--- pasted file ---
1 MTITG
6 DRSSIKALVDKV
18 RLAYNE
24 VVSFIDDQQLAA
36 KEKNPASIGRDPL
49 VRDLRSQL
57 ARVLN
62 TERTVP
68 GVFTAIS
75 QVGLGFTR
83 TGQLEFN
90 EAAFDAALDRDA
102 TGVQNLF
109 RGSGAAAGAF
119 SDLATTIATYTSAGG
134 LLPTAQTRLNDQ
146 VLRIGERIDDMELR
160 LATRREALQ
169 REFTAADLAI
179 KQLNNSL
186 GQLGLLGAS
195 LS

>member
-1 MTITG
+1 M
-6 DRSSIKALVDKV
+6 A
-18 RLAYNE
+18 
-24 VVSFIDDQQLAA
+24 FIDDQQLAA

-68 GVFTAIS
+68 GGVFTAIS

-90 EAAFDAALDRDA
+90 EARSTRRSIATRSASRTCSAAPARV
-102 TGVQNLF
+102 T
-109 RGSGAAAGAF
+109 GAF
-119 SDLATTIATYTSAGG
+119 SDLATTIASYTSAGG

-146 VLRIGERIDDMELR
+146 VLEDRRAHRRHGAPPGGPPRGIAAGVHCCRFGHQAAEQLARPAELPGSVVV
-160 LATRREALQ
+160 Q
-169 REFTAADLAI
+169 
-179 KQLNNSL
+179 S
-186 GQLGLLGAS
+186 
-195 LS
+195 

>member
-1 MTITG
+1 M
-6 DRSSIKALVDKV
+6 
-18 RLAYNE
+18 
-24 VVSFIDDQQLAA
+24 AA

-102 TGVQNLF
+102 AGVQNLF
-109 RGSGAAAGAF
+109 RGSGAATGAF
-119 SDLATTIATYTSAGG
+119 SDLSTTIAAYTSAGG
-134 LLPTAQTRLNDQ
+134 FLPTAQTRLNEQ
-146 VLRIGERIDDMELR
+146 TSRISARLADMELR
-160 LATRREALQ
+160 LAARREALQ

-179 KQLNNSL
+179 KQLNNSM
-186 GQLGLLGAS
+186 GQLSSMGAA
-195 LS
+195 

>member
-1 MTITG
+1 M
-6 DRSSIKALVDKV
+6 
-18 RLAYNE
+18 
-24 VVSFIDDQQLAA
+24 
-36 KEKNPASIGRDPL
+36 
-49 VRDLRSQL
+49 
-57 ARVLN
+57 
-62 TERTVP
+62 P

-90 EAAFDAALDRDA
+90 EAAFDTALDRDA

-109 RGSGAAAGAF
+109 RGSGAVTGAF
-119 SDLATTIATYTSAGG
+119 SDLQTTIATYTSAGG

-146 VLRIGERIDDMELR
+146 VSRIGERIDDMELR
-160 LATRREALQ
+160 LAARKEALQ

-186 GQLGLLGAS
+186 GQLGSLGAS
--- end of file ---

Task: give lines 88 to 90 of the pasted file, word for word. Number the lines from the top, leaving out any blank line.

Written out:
-24 VVSFIDDQQLAA
+24 
-36 KEKNPASIGRDPL